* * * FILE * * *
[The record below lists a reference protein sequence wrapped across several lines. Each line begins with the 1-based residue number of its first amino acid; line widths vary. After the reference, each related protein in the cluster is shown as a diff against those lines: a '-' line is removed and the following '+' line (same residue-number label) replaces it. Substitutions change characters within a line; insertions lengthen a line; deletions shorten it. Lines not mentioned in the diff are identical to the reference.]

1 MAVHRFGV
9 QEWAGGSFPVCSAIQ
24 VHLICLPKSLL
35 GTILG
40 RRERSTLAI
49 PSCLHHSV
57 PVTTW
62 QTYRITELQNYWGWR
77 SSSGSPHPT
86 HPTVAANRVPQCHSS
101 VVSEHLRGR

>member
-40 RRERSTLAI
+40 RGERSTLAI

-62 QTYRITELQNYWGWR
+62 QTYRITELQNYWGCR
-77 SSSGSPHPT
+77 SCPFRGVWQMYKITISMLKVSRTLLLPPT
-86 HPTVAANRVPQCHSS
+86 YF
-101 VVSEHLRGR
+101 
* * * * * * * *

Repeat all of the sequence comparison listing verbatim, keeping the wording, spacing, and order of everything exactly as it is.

[The record below lists a reference protein sequence wrapped across several lines. Each line begins with the 1-based residue number of its first amino acid; line widths vary. After the reference, each related protein in the cluster is shown as a diff against those lines: a '-' line is removed and the following '+' line (same residue-number label) replaces it. Substitutions change characters within a line; insertions lengthen a line; deletions shorten it. Lines not mentioned in the diff are identical to the reference.]

1 MAVHRFGV
9 QEWAGGSFPVCSAIQ
24 VHLICLPKSLL
35 GTILG
40 RRERSTLAI
49 PSCLHHSV
57 PVTTW
62 QTYRITELQNYWGWR
77 SSSGSPHPT
86 HPTVAANRVPQCHSS
101 VVSEHLRGR

>member
-40 RRERSTLAI
+40 RGERSTLAI

-62 QTYRITELQNYWGWR
+62 QTYRITELQNYWGCR
-77 SSSGSPHPT
+77 SCPFRGVWQMYKITISMLKVSRTLLLPPT
-86 HPTVAANRVPQCHSS
+86 YF
-101 VVSEHLRGR
+101 